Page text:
In two human ovarian tumor cell lines, resistance to cis-diamminedichloroplatinum(II) (CDDP) was induced by continuous exposure of the parental lines to an increasing CDDP concentration in the culture medium. In contrast, a six times repeated pulse exposure of 6.7 µm or 16.7 µm CDDP for 1 h did not result in a cell line that showed a higher survival in CDDP-containing medium. The ID50 value for CDDP was seven to eight times higher for the resistant lines and those lines were able to grow at 3.3 µm CDDP. The induced resistance was stable during at least 25 doubling times. The CDDP-resistant sublines showed cross-resistance to the CDDP-analogues cis-diammine-1,1-cyclobutane-dicarboxylateplatinum(II) and cis-dichlorobis(isopropylamine)-trans-dihydroxyplatinum(IV) indicating that resistance to the different platinum compounds is generated by a common mechanism. The resistant sublines were also cross-resistant to mitomycin C and melphalan. The degree of cross-resistance for the tested drugs varied widely between the two cell lines. Resistance to CDDP was clearly correlated to decreased amounts of platinum in the resistant cells as compared to the sensitive cells. The amplification and expression of genes encoding proteins that had been shown to be involved in multidrug resistance, e.g., the Mr 170,000 P-glycoprotein was also studied. No amplification or overexpression of these genes could be shown in the resistant cell lines.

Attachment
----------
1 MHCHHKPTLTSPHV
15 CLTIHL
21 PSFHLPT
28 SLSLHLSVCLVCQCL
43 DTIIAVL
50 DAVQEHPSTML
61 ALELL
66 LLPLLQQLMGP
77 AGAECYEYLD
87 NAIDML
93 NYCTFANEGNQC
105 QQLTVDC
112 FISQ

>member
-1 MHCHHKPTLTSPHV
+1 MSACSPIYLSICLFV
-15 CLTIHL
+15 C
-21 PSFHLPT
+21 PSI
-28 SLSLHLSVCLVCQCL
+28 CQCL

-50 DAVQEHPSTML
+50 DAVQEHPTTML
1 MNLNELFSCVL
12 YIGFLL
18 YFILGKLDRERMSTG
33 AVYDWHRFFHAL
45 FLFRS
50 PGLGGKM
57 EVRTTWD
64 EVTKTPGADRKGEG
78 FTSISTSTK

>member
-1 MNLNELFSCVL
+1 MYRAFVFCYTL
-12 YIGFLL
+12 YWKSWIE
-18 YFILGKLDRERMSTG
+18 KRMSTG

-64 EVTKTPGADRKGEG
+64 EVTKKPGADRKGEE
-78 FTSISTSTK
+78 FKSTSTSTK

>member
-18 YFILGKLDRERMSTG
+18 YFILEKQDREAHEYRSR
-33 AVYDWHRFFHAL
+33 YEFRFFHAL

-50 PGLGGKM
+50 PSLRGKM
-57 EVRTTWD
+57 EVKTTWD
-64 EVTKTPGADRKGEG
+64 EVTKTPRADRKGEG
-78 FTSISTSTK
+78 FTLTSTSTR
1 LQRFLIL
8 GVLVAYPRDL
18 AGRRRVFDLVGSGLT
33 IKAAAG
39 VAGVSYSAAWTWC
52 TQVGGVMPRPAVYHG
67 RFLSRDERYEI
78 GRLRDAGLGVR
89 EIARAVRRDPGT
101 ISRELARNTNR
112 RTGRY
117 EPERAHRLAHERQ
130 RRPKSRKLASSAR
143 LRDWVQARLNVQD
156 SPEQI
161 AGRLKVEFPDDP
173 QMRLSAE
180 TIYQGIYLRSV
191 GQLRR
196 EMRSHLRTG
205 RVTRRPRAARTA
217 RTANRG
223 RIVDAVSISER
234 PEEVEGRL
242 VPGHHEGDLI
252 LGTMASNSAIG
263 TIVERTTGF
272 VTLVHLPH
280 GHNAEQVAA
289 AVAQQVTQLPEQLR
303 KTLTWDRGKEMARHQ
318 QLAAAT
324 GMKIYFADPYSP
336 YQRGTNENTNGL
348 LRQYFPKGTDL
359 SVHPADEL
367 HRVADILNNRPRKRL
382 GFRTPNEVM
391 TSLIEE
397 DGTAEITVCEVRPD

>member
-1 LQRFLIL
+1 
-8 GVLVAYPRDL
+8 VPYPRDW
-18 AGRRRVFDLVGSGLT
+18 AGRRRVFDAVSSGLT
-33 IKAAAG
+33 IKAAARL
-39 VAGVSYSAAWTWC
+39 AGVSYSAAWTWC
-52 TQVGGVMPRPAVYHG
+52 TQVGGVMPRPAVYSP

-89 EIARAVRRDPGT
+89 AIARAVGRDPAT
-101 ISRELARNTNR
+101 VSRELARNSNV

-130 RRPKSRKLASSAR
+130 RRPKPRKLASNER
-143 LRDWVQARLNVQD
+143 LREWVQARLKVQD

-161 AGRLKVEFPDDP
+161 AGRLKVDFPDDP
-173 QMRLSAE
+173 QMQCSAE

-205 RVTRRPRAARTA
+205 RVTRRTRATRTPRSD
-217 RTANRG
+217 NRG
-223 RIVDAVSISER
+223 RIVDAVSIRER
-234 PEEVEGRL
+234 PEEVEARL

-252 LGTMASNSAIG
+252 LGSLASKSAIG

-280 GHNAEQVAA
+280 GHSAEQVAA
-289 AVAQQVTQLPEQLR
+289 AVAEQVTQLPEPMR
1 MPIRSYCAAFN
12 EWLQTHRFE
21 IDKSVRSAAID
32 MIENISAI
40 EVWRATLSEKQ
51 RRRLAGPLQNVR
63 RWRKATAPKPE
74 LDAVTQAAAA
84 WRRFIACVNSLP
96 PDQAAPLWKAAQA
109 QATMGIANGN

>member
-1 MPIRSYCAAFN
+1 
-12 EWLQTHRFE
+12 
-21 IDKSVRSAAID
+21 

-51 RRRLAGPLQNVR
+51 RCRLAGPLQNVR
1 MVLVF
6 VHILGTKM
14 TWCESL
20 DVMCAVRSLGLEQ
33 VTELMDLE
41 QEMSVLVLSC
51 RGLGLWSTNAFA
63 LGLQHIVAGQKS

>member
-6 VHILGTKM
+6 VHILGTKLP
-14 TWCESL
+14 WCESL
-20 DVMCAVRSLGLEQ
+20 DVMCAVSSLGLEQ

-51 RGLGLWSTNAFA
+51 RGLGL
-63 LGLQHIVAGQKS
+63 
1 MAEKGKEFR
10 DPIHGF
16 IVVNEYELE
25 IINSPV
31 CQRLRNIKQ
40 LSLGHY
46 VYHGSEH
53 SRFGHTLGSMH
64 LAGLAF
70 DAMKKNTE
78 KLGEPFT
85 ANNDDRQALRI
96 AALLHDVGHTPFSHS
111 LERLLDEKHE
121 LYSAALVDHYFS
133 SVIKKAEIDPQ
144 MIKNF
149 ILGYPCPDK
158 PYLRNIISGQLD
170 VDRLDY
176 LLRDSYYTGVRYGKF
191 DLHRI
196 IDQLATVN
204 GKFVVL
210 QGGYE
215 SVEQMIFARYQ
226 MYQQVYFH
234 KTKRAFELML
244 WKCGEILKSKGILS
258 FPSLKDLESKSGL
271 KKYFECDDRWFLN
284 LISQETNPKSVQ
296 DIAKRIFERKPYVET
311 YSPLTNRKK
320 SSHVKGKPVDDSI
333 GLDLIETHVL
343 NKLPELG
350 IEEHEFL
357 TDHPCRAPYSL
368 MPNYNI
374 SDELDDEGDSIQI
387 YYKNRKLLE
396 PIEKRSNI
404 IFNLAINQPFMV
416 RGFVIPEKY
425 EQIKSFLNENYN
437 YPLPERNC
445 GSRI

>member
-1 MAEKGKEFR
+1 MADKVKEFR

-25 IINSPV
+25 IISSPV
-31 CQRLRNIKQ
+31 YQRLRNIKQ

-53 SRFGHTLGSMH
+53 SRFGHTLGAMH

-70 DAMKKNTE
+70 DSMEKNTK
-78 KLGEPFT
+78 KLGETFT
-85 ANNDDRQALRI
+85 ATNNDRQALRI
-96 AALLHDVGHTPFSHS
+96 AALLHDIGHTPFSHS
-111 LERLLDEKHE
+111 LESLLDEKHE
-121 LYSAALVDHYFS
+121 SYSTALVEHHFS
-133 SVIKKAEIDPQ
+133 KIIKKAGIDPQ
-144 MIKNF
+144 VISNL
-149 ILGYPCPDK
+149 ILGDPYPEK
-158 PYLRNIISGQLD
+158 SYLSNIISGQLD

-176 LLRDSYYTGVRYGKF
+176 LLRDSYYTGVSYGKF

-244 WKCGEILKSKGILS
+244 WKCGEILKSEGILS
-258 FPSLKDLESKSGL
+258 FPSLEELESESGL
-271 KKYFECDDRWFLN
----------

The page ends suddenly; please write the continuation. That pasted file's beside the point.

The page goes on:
This work was supported by a grant from the Koningin Wilhemina Fonds (Netherlands Cancer Foundation).

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